Thankfully, we're not actually going to objectify male tech writers — not that we seem to know how, anyways

So, Objectify a Male Tech Writer Day has been called off, and while I've seen some good discussion over it I'm generally glad. The biggest reasons, as Leigh Alexander has explained, are obvious. It'd be easy to miss the intended point, or to use it as an excuse to attack gay men, trans* men and women, and men who generally don't look like people think they should. There are real problems for women in tech, but marginalizing other people to make things better for ourselves is deeply wrong. Even outside that, there's another thing that started bothering me in the leadup last week. Virtually all the "objectification" I saw really said one thing: it’s ridiculous for women to find men sexy.

Part of the reason #Objectify was called off was because that was the best way it could go: genuinely trying to make our male counterparts feel harassed or belittled would be a horrible thing that I’d want no part of. But the idea crops up again and again, in everything from BlackBerry ads (the "scantily clad man failing to be hot" joke is pretty standard) to overtly feminist takes on Escheresque female poses in comics. I tolerate the former and unabashedly love the latter, including Jim Hines’ hilarious sci-fi fiction covers. While it’s not hard to point out the contrivedness of the male gaze, though, the results tend to imply that women looking at men in an equivalent way is all but impossible. That’s why it works as comedy: it’s absurd and incongruous and therefore funny.

I guess my problem is twofold. The first is that it tells straight men it’s not worth trying to be attractive, and that they never could be anyways. The opposite could go poorly as well, creating a version of the same narrow standard women get, but telling one party in a relationship that their looks (whether conventionally handsome or not) should be ignored is as ridiculous as telling the other that their looks are the only thing that matters. The second is that when we make a joke of the idea that women might want men in ways that are anything from inconvenient to threatening, we say — as we have so many times before — that women aren’t to be taken seriously.

It’s the same logic that’s behind catfights as humor (after all, they’re only women, they can’t really hurt each other) or jokes about women sexually harassing men. Men rightly complain that they’ll be laughed at if they feel violated or hurt by a woman, and part of the reason is because we seem to have trouble thinking of women’s actions as all that important. While you could say that’s because men present a much more credible physical threat, I don’t think most women whose ideas are ignored because of their looks think they’re in physical danger. If anything, it annoys me — when it happens, which thankfully is pretty rarely in the scheme of things right now — because it reminds me that men’s desire is allowed to define women’s lives while women’s is shrugged off as nonexistent or insignificant.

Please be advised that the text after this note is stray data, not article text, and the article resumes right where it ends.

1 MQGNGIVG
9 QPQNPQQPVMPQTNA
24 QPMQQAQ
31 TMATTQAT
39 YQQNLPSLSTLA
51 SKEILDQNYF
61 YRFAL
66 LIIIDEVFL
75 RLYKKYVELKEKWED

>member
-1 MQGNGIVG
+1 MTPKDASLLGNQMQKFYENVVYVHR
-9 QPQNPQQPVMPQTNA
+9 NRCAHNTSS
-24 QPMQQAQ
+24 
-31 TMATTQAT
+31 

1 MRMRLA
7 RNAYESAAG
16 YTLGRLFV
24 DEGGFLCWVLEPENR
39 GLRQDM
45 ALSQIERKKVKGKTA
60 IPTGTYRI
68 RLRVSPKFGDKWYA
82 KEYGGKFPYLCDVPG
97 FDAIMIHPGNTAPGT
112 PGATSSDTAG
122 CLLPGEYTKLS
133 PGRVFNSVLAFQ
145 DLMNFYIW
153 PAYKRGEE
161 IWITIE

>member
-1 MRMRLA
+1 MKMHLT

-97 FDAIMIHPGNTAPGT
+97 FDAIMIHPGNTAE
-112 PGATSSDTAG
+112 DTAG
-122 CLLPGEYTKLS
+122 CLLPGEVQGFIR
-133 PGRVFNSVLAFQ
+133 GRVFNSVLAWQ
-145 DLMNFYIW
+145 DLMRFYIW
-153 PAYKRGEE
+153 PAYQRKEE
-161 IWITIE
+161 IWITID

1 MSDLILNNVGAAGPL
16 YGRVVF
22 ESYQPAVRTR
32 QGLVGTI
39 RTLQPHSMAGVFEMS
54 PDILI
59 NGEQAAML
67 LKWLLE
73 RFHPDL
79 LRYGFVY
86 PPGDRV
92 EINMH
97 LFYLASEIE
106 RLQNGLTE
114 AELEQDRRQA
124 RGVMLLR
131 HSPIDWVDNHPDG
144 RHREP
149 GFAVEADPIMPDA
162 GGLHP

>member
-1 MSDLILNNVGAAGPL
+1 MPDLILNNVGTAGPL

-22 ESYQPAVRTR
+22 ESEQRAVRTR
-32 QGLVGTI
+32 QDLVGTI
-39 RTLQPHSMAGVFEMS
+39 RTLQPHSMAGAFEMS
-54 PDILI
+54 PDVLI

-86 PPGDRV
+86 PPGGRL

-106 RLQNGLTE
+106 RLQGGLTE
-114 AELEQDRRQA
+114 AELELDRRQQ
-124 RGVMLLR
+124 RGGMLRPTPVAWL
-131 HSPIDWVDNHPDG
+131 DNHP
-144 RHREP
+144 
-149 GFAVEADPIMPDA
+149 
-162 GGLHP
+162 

I’m not saying I want women to be creepy. I’m saying I want it to be conceivable for women to be called out as creepy, and to have a real script for attraction that doesn’t assume we’re only interested in men’s wallets and job titles, fulfilling someone else’s fantasies, and asexually fawning over Ryan Gosling from afar like teenagers over pop stars. Objectification isn’t the same as a female gaze, but it’s strange to see both played for laughs in projects meant to empower women.

This probably isn't an airtight argument, and like many other people have said, there were far bigger potential problems with #Objectify. There were also real issues for it to tackle, which fortunately have been talked over in the past week. But, well, throw this on the pile.